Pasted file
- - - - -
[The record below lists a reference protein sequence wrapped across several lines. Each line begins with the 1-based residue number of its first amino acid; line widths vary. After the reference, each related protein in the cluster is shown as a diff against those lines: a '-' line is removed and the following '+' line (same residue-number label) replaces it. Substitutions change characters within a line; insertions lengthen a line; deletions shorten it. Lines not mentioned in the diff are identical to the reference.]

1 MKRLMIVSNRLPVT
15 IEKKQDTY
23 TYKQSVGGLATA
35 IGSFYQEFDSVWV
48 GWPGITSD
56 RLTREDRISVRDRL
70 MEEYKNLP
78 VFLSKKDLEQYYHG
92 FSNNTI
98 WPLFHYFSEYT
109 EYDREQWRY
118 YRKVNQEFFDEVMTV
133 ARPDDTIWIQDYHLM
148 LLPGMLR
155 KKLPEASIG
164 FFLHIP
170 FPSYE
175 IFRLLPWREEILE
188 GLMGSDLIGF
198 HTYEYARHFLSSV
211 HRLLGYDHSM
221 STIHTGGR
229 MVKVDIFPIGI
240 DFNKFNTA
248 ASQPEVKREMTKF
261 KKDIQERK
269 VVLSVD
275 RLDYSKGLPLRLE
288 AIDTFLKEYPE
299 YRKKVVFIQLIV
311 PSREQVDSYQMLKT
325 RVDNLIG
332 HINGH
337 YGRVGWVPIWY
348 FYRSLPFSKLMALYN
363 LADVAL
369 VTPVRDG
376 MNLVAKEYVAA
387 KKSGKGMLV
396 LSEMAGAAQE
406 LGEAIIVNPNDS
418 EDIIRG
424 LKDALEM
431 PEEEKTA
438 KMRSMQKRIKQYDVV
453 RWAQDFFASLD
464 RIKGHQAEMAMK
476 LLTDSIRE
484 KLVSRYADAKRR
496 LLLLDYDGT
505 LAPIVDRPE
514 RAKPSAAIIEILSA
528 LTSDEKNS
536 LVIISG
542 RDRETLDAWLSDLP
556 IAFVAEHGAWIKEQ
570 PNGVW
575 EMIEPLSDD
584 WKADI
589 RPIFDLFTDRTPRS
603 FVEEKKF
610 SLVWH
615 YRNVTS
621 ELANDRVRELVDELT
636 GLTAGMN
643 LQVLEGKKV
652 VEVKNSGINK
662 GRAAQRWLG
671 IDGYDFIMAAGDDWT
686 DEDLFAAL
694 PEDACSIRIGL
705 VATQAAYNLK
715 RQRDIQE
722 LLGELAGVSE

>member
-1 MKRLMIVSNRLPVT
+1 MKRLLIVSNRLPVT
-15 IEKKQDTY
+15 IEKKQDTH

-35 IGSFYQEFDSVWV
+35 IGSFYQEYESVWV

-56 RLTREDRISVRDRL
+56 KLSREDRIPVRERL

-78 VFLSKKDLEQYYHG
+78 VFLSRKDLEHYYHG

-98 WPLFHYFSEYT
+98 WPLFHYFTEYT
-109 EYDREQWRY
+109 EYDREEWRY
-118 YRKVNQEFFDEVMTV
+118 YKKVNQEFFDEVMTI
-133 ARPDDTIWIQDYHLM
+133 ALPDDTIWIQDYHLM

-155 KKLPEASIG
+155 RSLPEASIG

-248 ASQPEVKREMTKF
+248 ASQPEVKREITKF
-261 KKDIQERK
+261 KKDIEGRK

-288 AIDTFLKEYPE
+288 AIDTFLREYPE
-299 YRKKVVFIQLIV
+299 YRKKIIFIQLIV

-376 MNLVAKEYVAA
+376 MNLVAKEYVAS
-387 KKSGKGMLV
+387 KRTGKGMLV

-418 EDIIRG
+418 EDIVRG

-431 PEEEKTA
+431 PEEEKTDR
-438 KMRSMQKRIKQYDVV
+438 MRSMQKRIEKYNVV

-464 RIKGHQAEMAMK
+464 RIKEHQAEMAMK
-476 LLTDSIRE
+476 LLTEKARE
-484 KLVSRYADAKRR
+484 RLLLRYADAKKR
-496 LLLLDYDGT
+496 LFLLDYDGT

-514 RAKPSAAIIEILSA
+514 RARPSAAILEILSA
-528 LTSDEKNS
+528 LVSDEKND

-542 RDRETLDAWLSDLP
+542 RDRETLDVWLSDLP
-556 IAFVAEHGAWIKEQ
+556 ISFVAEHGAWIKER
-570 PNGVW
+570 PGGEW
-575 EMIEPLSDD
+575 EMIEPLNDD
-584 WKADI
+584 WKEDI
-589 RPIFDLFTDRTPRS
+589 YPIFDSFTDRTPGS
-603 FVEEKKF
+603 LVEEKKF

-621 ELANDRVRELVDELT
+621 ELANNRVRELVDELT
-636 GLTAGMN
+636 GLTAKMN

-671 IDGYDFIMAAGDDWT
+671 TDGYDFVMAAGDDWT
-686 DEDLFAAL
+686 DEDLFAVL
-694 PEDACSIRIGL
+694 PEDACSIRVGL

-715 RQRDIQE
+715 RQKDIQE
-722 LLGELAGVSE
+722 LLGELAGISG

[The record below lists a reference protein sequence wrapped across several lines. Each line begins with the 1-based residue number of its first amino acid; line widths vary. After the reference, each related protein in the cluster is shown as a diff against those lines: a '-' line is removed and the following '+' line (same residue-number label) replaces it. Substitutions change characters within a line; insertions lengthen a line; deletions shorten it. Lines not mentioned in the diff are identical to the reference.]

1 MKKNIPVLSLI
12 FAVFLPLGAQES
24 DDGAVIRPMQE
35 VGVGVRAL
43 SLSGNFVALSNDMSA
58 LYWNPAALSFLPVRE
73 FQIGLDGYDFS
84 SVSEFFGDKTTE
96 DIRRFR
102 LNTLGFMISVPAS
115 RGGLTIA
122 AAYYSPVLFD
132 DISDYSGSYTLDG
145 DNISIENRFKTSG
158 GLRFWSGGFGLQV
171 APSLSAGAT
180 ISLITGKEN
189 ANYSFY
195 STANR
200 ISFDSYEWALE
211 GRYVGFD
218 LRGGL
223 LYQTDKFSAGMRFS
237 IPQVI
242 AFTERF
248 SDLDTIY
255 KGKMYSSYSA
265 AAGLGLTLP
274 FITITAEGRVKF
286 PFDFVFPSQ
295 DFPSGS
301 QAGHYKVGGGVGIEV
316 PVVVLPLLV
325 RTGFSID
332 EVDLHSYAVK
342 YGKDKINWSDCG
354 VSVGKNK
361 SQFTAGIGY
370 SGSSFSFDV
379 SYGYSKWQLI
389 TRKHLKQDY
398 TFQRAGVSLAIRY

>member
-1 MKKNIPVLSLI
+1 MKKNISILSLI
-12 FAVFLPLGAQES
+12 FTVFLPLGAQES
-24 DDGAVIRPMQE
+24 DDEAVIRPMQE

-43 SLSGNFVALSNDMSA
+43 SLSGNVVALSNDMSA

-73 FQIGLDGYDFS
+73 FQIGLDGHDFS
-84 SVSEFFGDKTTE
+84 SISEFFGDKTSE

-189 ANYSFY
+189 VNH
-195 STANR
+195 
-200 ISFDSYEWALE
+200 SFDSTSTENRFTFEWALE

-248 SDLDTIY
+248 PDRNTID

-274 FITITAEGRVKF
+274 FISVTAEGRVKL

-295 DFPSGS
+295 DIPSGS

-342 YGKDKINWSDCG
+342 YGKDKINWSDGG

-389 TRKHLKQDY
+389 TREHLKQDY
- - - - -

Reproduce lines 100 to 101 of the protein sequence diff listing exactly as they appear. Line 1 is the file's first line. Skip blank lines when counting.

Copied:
+261 KKDIEGRK

-288 AIDTFLKEYPE